It might sound like a drag to keep the school routine going for a few extra weeks each year, but it does have its benefits too. Perhaps the best one is that the end of classes can be parlayed into an immediate, pre-Fourth of July vacation. And that’s exactly what we did two years ago. We hit the road a day early (figuring that an unexcused absence and actual attendance on the last day of school aren’t much different from each other) and drove from Chicago to Ohio. Our final destination was the Outer Cape in Massachusettes, but driving there in a single day isn’t something I would advise (but please send me an email if you can pull it off. I’d love to hear about it).

After a night of rest, we got up early the next day to begin the long haul to the Cape.  Ohio soon bade us farewell, and Pennsylvania kept us for about as long as it takes to wait in a crowded drive thru at McDonald’s. Then it was onto New York, which would have been more exciting had it been the final destination. But, for this trip, it was more like the wall on the Superstars obstacle course from the 1970s TV competition. You had to first get over the wall before you could run through the tunnel, push the blocking sled, run through the tires, jump over the water hazard, clear the high jump, jump over the two hurdles, and then cross the finish line. It’s strange what you can remember sometimes, isn’t it?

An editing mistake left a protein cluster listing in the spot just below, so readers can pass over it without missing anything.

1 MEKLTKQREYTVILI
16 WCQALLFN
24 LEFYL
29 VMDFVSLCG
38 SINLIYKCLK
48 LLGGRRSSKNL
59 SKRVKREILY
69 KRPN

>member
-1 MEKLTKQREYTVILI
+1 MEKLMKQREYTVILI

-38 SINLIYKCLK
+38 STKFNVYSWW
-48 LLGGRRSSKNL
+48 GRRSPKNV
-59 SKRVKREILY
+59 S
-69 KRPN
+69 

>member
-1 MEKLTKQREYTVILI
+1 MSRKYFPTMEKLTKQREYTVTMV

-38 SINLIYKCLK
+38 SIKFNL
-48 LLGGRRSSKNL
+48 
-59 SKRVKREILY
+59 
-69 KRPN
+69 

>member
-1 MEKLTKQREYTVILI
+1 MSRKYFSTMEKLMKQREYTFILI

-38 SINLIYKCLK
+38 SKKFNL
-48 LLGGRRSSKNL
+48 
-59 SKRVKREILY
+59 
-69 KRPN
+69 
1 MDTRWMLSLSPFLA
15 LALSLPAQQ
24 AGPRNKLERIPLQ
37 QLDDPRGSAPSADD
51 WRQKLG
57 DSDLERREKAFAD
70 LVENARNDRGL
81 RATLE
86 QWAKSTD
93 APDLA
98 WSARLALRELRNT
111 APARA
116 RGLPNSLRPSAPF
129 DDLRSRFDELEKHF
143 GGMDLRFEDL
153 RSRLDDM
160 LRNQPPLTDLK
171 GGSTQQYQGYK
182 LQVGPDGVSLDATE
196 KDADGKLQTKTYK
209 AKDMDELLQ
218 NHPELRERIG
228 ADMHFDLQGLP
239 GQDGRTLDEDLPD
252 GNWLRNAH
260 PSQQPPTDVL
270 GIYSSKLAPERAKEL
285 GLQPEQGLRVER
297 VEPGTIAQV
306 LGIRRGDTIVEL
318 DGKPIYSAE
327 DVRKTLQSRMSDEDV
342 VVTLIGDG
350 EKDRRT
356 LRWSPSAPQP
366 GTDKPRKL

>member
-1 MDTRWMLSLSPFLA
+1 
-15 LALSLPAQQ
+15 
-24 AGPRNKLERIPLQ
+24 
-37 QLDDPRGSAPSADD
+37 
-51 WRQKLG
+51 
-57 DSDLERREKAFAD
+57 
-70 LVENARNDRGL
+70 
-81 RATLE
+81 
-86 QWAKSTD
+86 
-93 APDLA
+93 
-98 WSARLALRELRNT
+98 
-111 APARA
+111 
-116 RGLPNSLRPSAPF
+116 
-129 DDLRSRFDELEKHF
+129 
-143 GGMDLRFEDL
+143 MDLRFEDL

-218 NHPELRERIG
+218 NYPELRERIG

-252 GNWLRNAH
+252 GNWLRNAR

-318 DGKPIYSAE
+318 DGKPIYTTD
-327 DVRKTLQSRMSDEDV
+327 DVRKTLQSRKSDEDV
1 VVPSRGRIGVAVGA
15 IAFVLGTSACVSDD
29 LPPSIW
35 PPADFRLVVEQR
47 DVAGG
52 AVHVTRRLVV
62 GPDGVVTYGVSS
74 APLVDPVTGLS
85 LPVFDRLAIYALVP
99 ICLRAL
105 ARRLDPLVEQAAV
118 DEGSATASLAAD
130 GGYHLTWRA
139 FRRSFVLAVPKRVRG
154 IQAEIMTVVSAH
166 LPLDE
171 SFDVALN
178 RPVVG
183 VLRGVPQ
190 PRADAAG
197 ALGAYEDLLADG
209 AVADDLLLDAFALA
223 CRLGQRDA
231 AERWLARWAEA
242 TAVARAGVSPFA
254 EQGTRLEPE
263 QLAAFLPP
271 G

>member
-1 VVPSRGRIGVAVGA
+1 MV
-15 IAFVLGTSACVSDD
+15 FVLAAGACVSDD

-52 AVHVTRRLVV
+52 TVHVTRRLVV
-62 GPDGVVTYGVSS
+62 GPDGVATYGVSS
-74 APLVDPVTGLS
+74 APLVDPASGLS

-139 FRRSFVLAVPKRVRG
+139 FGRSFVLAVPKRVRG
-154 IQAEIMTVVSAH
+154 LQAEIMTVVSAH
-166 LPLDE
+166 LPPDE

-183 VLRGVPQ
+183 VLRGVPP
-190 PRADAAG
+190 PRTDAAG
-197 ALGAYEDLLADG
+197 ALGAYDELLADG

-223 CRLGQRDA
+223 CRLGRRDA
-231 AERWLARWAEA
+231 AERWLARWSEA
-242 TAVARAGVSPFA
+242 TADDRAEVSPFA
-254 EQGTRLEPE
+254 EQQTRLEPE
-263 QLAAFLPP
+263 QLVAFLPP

Once we made it past Buffalo, we wanted to get gas and then stop for lunch. We had our GPS on, and set it to find a gas station nearest to our exit. As we came to a juncture off of the exit ramp, the GPS identified one gas station 1.4 miles away on the left, and another one 1.5 miles away on the right. We took the shorter distance and turned left. And then serendipity caught up to us in a big way.

The gas station was closed, and looked like it had been for some time. Apparently no one had informed the GPS people of this, though. We felt like we had been led astray, but with a week in Cape Cod upcoming, how upset could we really be?

Rather than doubling back toward the highway off ramp, we kept going the same way that we were already headed. And soon enough, we found ourselves arriving in the town of Westfield, New York. It was a quiet, picturesque town, and we wanted to soak it up for a little while before continuing on our journey.

After eating a picnic lunch under a shady tree near a gazebo, we were gathering up our things to leave when I noticed a statue off in the distance. I’m not sure why, but something drew me to it. I had some garbage to throw out, and I told my wife I’d catch up with her in a moment. I then walked in the direction of the statue and noticed it was holding something in its left hand. It looked like a stovepipe hat. I thought to myself “A Lincoln staute? Here? What for?” So I went to have a closer look.